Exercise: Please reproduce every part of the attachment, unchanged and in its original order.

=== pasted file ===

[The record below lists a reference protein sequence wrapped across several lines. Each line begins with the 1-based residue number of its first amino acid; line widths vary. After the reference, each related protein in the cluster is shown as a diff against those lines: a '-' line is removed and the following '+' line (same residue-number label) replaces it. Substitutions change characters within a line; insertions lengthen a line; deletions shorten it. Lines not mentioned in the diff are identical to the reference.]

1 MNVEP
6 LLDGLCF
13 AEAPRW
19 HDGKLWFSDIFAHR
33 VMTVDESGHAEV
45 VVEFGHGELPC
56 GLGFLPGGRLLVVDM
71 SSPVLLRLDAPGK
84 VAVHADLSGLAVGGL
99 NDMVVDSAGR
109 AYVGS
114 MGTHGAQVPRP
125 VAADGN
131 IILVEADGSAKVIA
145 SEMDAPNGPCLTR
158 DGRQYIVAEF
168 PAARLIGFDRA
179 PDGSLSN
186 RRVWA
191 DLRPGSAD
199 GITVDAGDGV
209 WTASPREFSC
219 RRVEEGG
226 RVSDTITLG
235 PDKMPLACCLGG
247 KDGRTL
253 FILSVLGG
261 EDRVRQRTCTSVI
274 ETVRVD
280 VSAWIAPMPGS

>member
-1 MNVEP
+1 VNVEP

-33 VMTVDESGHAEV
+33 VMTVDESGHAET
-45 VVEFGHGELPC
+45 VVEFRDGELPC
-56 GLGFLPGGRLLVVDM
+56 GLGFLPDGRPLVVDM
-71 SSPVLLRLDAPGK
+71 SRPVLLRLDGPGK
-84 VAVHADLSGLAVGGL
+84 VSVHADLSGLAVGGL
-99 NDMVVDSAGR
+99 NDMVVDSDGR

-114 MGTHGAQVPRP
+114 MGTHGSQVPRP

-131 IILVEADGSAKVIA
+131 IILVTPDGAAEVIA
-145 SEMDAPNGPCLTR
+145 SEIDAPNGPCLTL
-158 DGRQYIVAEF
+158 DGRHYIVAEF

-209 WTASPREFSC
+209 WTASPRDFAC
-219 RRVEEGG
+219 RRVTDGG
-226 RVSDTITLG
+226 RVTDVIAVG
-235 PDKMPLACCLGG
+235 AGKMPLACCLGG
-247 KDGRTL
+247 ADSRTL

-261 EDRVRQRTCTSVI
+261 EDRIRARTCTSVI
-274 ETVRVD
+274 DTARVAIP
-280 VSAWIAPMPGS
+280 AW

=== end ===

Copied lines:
[The record below lists a reference protein sequence wrapped across several lines. Each line begins with the 1-based residue number of its first amino acid; line widths vary. After the reference, each related protein in the cluster is shown as a diff against those lines: a '-' line is removed and the following '+' line (same residue-number label) replaces it. Substitutions change characters within a line; insertions lengthen a line; deletions shorten it. Lines not mentioned in the diff are identical to the reference.]

1 MNVEP
6 LLDGLCF
13 AEAPRW
19 HDGKLWFSDIFAHR
33 VMTVDESGHAEV
45 VVEFGHGELPC
56 GLGFLPGGRLLVVDM
71 SSPVLLRLDAPGK
84 VAVHADLSGLAVGGL
99 NDMVVDSAGR
109 AYVGS
114 MGTHGAQVPRP
125 VAADGN
131 IILVEADGSAKVIA
145 SEMDAPNGPCLTR
158 DGRQYIVAEF
168 PAARLIGFDRA
179 PDGSLSN
186 RRVWA
191 DLRPGSAD
199 GITVDAGDGV
209 WTASPREFSC
219 RRVEEGG
226 RVSDTITLG
235 PDKMPLACCLGG
247 KDGRTL
253 FILSVLGG
261 EDRVRQRTCTSVI
274 ETVRVD
280 VSAWIAPMPGS

>member
-1 MNVEP
+1 VNVEP

-33 VMTVDESGHAEV
+33 VMTVDESGHAET
-45 VVEFGHGELPC
+45 VVEFRDGELPC
-56 GLGFLPGGRLLVVDM
+56 GLGFLPDGRPLVVDM
-71 SSPVLLRLDAPGK
+71 SRPVLLRLDGPGK
-84 VAVHADLSGLAVGGL
+84 VSVHADLSGLAVGGL
-99 NDMVVDSAGR
+99 NDMVVDSDGR

-114 MGTHGAQVPRP
+114 MGTHGSQVPRP

-131 IILVEADGSAKVIA
+131 IILVTPDGAAEVIA
-145 SEMDAPNGPCLTR
+145 SEIDAPNGPCLTL
-158 DGRQYIVAEF
+158 DGRHYIVAEF

-209 WTASPREFSC
+209 WTASPRDFAC
-219 RRVEEGG
+219 RRVTDGG
-226 RVSDTITLG
+226 RVTDVIAVG
-235 PDKMPLACCLGG
+235 AGKMPLACCLGG
-247 KDGRTL
+247 ADSRTL

-261 EDRVRQRTCTSVI
+261 EDRIRARTCTSVI
-274 ETVRVD
+274 DTARVAIP
-280 VSAWIAPMPGS
+280 AW